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The effects of eucalyptus <i>Eucalyptus globulus</i> and oregano <i>Origanum vulgare</i> essential oils on anaesthesia response in a Namibian marine species, silver kob <i>Argyrosomus inodorus</i>

N.N. Gabriel
C. Chikwililwa
G.M. Liswaniso
S. Louw
A. Namwoonde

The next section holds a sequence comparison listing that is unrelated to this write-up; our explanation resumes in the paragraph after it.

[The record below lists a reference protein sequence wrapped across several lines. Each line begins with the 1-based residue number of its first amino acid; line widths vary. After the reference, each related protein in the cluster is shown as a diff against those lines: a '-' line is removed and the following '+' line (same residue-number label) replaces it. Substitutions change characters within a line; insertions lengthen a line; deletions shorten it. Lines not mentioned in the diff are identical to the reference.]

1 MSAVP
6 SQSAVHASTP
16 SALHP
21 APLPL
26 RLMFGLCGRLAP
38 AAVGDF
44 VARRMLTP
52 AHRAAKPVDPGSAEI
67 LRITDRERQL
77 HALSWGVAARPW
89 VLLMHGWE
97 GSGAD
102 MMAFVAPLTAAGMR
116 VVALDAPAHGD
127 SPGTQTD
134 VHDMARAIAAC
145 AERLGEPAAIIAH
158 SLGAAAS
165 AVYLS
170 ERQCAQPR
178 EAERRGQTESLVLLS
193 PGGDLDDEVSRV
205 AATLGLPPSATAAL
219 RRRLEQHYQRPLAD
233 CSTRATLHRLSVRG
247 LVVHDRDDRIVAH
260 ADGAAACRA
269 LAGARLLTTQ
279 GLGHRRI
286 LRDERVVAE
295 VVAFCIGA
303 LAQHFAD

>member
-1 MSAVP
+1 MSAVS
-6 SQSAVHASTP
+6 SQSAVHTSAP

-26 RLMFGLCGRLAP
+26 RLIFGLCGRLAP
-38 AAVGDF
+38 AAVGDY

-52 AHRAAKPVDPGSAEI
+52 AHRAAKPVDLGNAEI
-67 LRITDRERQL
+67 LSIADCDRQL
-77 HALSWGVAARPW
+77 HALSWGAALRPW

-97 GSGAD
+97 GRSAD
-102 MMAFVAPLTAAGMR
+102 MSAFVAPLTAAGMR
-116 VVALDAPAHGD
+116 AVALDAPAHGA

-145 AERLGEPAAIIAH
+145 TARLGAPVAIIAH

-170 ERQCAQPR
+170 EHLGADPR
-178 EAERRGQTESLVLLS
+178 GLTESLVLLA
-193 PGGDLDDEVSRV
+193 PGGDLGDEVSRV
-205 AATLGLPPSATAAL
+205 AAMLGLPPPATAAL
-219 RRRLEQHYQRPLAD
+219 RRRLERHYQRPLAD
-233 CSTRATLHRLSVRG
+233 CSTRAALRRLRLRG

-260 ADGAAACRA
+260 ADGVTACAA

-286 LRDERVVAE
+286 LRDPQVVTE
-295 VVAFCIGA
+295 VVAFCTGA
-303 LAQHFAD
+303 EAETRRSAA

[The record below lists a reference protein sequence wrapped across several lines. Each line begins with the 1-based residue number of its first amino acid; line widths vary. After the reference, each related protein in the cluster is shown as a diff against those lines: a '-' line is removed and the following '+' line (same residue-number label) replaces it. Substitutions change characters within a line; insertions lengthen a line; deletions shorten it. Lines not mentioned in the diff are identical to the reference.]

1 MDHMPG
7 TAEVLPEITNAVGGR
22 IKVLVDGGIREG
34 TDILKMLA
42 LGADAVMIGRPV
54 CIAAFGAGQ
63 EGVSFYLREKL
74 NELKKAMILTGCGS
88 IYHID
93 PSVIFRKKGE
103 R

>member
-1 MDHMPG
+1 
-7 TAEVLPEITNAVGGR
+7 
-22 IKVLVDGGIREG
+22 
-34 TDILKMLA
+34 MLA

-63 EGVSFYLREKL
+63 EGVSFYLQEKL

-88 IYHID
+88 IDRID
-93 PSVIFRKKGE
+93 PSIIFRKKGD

The anaesthetic effectiveness of separate and combined eucalyptus Eucalyptus globulus and oregano Origanum vulgare essential oils (EO) were  investigated in silver kob Argyrosomus inodorus and were compared with clove oil Eugenia caryophyllata. Argyrosomus inodorus adults (595.61 [SE  11.82] g) were exposed to three concentrations of oregano EO (OEO: 25, 50 and 100 μl l−1), eucalyptus EO (EEO: 300, 500 and 600 μl l−1), and their  mixtures (12.5 μl l−1 OEO to 150 μl l−1 EEO; 12.5 μl l−1 OEO to 300 μl l−1 EEO; 25 μl l−1 OEO to 150 μl l−1 EEO), with each fish treated as a replicate. Fish  were also exposed to 40 μl l−1 of clove oil (CEO), which acted as a control. The two EOs and their mixtures proved to possess anaesthetic  capacity in A. inodorus. Anaesthesia induction time (seconds) decreased with increased concentrations, whereas the inverse was reported for the  recovery response. Only OEO qualified as an ideal anaesthetic agent for A. inodorus, especially 25 and 50 μl l−1, as the anaesthesia induction times  with these concentrations were less than 180 s and recovery was within 300 s. It seems that EEO could achieve greater anaesthetic effectiveness  only at a higher concentration (600 μl l−1) or when mixed with OEO (at 25 μl l−1 OEO to 150 μl l−1 EEO). This study introduces oregano as a promising  anaesthetic in A. inodorus compared with clove oil and EEO. However, further evaluations are deemed necessary.